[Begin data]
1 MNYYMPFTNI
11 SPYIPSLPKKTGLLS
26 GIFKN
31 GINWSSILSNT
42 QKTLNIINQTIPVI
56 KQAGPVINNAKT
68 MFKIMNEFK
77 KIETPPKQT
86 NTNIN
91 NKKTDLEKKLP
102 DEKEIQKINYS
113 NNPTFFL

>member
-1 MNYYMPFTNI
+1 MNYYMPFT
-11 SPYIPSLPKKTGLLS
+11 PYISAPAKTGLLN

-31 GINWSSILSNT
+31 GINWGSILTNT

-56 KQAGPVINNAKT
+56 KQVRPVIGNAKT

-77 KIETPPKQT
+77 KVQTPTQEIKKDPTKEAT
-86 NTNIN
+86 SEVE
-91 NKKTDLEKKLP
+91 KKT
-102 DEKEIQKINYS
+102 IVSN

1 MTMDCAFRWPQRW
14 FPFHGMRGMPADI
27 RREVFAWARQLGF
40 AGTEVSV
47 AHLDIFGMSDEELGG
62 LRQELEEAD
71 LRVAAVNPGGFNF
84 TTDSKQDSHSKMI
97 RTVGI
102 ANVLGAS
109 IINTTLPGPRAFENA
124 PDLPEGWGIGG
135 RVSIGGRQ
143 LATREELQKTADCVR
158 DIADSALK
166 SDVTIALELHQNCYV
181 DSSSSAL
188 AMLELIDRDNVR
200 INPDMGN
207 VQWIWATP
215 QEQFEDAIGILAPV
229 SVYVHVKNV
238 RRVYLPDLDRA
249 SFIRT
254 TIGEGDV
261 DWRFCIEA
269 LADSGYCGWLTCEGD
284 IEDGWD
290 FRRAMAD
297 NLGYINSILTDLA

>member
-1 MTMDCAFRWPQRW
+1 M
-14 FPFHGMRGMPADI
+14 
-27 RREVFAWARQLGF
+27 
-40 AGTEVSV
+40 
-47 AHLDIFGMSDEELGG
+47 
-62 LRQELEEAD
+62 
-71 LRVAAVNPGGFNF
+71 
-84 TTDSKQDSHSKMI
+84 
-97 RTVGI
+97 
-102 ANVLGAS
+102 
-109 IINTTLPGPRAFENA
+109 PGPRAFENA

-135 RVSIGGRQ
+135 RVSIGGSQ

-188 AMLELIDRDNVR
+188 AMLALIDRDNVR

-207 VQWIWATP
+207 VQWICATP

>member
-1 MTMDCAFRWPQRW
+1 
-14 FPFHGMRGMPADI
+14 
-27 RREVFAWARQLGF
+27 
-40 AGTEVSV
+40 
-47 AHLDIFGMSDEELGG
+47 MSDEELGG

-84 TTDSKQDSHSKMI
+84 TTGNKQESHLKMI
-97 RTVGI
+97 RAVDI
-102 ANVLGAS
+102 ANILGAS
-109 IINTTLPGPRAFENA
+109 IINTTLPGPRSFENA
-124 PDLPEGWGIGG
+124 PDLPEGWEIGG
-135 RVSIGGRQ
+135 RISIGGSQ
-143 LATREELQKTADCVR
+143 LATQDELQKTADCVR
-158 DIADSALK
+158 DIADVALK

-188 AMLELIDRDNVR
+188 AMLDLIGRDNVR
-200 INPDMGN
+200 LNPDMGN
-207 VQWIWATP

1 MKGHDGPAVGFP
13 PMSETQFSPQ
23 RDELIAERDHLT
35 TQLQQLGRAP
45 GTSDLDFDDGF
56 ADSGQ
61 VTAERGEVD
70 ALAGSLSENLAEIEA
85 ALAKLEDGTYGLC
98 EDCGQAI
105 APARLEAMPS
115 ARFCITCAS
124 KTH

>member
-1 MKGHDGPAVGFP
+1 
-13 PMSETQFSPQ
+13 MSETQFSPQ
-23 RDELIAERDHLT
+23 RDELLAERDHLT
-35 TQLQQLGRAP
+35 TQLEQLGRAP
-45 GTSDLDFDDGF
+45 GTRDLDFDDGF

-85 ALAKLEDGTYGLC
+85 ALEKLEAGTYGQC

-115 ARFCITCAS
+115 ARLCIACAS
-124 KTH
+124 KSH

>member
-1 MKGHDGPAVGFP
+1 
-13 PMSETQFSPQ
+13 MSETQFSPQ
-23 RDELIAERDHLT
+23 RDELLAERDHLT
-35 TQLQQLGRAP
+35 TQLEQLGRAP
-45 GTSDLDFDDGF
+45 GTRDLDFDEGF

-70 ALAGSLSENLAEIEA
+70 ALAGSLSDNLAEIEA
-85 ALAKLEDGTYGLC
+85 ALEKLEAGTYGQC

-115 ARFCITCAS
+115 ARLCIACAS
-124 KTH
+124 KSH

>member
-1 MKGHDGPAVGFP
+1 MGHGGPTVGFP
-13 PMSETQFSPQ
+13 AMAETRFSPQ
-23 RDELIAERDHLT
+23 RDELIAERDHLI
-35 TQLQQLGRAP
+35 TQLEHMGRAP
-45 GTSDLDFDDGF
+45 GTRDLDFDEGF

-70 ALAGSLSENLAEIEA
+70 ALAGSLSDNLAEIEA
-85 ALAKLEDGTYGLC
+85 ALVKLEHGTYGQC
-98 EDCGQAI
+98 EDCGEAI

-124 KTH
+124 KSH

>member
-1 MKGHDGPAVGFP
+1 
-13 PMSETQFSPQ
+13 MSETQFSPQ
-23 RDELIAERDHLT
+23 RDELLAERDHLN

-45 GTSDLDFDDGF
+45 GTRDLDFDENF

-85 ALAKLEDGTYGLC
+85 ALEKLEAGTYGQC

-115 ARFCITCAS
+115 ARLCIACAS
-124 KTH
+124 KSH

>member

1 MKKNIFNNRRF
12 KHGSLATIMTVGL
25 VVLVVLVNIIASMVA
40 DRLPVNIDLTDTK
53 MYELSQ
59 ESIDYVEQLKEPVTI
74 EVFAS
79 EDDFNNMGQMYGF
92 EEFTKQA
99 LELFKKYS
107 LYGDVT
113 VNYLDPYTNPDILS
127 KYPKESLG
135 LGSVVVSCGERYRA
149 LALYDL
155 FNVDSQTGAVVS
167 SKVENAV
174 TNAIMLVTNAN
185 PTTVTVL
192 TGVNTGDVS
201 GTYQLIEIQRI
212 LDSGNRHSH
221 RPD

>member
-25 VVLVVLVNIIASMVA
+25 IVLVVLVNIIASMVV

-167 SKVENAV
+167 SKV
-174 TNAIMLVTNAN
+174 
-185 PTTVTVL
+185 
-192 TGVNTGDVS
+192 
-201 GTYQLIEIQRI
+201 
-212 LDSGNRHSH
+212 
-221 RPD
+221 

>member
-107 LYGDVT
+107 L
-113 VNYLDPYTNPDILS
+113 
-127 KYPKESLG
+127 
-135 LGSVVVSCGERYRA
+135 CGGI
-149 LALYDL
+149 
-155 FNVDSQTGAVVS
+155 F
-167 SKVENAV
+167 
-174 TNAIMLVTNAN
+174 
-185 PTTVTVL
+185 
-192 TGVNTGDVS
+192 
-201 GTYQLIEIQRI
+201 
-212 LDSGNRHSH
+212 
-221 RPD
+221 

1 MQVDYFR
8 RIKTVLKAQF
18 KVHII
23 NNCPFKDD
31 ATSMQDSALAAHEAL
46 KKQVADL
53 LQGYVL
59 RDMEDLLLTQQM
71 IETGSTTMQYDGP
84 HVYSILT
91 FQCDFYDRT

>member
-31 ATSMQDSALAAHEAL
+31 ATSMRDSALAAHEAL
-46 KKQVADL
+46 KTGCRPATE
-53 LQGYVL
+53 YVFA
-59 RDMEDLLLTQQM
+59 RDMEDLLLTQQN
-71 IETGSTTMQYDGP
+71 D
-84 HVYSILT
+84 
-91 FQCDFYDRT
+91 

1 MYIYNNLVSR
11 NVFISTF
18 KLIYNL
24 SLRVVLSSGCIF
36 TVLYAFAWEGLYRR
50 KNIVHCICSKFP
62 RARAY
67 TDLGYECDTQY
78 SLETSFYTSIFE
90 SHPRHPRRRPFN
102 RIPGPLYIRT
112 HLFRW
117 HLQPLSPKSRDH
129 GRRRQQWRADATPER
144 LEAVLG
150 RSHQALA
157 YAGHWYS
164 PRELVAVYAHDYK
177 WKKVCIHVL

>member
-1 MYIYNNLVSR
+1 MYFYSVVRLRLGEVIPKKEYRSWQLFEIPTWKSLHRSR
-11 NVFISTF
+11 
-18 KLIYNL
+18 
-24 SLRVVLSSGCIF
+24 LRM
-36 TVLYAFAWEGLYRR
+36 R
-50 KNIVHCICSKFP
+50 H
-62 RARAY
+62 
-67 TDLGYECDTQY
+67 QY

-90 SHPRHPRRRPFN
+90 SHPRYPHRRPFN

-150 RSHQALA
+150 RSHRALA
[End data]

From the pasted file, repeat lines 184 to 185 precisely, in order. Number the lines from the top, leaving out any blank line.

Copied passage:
+85 ALVKLEHGTYGQC
-98 EDCGQAI